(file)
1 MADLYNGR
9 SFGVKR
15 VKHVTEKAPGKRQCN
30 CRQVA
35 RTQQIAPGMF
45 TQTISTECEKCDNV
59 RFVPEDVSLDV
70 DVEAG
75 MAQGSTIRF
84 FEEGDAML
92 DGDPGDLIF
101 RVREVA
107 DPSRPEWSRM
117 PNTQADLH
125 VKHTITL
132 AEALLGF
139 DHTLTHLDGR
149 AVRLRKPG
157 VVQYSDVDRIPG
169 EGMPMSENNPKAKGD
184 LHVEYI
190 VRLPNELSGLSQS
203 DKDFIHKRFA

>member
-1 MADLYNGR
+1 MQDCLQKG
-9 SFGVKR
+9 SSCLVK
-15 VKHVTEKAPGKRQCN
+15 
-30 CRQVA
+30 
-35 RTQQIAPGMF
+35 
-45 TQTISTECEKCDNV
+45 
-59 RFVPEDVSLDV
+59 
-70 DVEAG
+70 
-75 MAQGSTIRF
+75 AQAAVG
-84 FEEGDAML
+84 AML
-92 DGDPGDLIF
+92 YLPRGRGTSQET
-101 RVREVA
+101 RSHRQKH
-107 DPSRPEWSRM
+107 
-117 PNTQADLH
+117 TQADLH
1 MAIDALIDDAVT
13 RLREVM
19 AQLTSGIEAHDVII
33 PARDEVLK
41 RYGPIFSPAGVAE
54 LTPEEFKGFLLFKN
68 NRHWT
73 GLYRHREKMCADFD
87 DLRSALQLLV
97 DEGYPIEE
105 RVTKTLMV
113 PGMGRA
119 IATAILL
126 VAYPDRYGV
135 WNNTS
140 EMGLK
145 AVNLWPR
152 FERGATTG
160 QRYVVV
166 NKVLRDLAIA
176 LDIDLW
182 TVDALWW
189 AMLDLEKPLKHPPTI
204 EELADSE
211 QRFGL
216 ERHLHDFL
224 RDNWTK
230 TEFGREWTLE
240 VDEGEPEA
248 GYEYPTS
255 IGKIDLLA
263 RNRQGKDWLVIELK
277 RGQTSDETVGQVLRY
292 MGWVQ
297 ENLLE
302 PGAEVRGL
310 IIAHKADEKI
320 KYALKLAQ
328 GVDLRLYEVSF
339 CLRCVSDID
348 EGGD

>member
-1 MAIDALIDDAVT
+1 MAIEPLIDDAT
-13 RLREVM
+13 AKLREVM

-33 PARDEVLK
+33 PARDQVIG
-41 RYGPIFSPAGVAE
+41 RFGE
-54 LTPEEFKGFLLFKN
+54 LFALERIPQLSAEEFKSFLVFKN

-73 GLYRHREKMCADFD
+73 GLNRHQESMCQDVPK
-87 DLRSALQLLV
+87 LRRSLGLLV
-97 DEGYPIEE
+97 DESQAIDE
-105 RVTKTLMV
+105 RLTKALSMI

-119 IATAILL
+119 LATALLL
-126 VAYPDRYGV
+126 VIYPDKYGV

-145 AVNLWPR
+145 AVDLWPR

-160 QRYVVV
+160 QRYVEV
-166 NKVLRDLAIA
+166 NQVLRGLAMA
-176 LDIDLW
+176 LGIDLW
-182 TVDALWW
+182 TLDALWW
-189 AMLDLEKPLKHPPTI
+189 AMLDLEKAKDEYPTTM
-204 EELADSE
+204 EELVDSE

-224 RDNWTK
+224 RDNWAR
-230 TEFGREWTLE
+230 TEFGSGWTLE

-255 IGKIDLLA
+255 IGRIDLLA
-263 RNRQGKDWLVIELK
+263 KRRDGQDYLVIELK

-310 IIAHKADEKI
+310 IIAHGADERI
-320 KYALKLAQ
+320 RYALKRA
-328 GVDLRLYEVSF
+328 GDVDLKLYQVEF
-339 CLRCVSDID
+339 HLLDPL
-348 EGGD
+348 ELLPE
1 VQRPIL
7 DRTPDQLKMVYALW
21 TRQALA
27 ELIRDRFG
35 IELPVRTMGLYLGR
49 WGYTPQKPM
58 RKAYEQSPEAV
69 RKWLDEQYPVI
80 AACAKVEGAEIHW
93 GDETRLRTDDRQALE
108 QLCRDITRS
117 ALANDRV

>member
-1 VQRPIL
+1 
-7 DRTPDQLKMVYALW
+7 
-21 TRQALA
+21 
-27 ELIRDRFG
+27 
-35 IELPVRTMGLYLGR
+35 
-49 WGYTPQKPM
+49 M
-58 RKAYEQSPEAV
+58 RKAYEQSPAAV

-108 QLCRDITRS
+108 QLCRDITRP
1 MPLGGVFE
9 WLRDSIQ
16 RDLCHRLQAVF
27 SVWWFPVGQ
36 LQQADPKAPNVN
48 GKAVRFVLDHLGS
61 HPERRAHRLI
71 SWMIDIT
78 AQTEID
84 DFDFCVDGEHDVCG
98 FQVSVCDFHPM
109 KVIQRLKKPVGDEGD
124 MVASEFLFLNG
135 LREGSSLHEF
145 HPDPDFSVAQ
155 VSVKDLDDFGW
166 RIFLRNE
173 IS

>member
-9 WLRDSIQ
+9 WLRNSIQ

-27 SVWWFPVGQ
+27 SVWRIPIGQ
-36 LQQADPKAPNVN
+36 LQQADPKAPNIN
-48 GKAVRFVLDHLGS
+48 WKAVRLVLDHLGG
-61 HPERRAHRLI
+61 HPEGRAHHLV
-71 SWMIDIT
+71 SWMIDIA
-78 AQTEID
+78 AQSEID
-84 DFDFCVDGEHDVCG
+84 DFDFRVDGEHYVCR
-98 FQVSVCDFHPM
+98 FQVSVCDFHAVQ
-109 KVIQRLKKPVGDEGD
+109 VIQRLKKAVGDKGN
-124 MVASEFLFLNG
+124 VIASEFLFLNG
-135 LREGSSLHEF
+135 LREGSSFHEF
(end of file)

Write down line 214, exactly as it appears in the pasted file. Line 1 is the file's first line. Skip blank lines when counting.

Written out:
+98 FQVSVCDFHAVQ